‘Huge’ exploit threatens most Internet data

A new security hole in the Internet Protocol is potentially the most severe ever discovered, according to a presentation by security experts Anton Kapela and Alex Pilosov. The two have revealed that the inherent nature of the Border Gateway Protocol (BGP), which is essential for optimizing and routing traffic on the Internet, allows a hacker to redirect traffic to his own servers and forward it along without interrupting connections or otherwise immediately exposing the attack. The method would allow a malicious user to either spy on unprotected traffic or alternately ‘poison’ the data with altered code before it reaches its destination.

The method can’t easily be fought since the BGP protocol itself requires an explicit level of trust to work as written, the experts say. The currently proposed solution would rely on BBN Technologies chief security scientist Stephen Kent’s recently developed Secure BGP standard, which would force each router online to sign its routing map data and let network providers determine whether or not they will accept changes made by that router. A provider could establish blacklists that cut off unknown or actively hostile routers.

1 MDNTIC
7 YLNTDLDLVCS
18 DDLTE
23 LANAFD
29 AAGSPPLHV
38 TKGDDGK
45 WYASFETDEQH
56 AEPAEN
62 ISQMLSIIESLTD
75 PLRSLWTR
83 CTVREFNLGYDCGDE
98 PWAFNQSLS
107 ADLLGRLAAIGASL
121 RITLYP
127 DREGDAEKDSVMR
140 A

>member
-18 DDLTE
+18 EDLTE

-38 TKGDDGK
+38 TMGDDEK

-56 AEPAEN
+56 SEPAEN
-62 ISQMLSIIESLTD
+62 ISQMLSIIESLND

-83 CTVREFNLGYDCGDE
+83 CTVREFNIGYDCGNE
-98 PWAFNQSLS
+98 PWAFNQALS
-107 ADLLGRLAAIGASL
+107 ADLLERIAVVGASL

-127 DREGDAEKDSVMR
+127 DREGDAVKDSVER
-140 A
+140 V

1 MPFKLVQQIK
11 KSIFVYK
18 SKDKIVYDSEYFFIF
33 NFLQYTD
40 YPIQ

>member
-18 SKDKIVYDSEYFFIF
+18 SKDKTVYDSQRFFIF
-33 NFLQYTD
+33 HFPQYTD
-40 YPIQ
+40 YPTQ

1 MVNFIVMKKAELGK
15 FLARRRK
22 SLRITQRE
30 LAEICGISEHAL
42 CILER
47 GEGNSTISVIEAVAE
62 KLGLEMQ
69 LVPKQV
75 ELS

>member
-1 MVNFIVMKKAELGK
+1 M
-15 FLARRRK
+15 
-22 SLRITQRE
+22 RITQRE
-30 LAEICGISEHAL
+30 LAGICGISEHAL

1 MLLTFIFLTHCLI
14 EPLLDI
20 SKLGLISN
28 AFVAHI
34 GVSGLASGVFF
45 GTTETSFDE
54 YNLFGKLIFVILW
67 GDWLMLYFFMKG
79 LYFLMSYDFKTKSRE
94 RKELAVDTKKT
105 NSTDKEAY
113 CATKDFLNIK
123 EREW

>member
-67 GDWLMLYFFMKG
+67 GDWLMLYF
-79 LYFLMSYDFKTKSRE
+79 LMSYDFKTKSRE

This one was reported at the latest DefCon. well, more accurately reported after DefCon when they revealed what they had been doing. The network at DefCon is filled with a bunch of nasty things floating around and definitely not for the faint of heart. At the same time, there is also a group of admins that are constantly tending to the network to make sure this sort of goofiness is squashed. The fact that this went unnoticed is pretty amazing…and scary!

Would your corporate network realize such an attack was taking place?

Matt Patterson avatar
About Matt Patterson
Husband, Father of 3, Programmer at heart, spends his days running ridiculously large data centers in the midwest.